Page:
From Upstream, oil and gas newspaper:
Shell faces Alaska ‘drilling hurdle’
Steve Marshall, News Wires
23 January 2014 08:22 GMT
Shell’s bid to restart its exploration drilling effort off Alaska this summer has reportedly run into a potential legal obstacle after a US court ruling has cast doubt on the legitimacy of lease awards in the Chukchi Sea.
A three-judge panel of the Ninth US Circuit Court of Appeals decided on Wednesday that the US’ Interior Department wrongly awarded the oil leases off Alaska without considering the full range of environmental risks from drilling in the Arctic, Reuters reported.
The ruling represents a victory for Native Alaska tribes and environmental groups in a dispute that pits them against the federal government and energy companies, with the matter now returned to a US district judge in Anchorage for review.
Shell is a major leaseholder in the Chukchi Sea after gaining acreage in a 2008 lease sale in which it stumped up nearly $2 billion out of $2.66 billion bid by oil companies, with other blocks picked up by ConocoPhillips and Statoil.
The Anglo-Dutch supermajor intends to resume drilling work in the area between July and November this year using the upgraded drillship Noble Discoverer to spud a well at the Burger prospect, with Transocean semi-submersible Polar Pioneer to be used as a back-unit.
It follows an earlier abortive bid in 2012 that was dogged by a number of technical issues and ended with the grounding of the drilling barge Kulluk.
The impact of the court decision on the planned drilling effort was not immediately clear, with a Shell spokeswoman saying: “We are reviewing the opinion.”
A spokeswoman for the Interior Department declined to comment, saying the agency does not discuss pending legal matters.
However, the plaintiffs’ Juneau-based attorney, Mike LeVine, said: “It’s unlikely that the government could authorise drilling activities on leases the court says were improperly awarded.”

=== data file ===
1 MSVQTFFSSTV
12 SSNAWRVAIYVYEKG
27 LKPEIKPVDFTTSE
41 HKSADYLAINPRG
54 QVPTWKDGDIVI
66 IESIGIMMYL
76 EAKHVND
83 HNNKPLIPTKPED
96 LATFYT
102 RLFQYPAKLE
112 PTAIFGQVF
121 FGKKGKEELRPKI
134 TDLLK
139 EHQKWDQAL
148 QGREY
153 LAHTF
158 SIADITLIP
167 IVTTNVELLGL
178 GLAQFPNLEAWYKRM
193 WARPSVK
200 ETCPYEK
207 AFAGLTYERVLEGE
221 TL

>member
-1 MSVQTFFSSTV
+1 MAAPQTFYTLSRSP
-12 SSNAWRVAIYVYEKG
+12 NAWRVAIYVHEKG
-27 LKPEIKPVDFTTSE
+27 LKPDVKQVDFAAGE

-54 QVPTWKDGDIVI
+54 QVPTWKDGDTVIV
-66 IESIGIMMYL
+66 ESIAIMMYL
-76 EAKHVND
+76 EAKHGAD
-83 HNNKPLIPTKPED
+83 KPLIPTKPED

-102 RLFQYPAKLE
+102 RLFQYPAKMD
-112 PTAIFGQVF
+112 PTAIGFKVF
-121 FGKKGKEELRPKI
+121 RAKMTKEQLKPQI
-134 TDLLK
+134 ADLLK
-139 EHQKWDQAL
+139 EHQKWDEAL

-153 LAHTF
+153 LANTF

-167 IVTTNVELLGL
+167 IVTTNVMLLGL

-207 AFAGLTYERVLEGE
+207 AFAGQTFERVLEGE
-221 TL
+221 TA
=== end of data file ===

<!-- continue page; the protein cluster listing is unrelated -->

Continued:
He said the court ruling supports the plaintiffs’ argument that the leases should never have been granted six years ago because the federal government failed to consider the full scale of the project and associated risks.
The court determined that the Interior Department leases in question, opening nearly 30 million acres to exploration drilling, were based on a flawed estimate of 1 billion barrels of economically recoverable oil for the scope of production.
The appeals court called that estimate “arbitrary and capricious” and ruled the government had failed to base its analysis on the full range of likely potential oil production from the acreage, as required under the National Environmental Policy Act.
LeVine said: “This tells me that the time has come for the federal government to stop trying to provide justification for a poor decision that was made in 2008.”
Environmental group Greenpeace described the court ruling as another setback for Shell in its bid to exploit the eco-sensitive Arctic, calling it a “massive blow” for the company after newly installed chief executive Ben van Beurden issued a profit warning last week.
The group, which has staged a number of high-profile stunts to prevent Arctic drilling, claims Shell has now ploughed about $5 billion into Arctic exploitation “with not a single cent in return”.
Shell shelves plan to drill in Alaskan Arctic this summer: Guardian: here.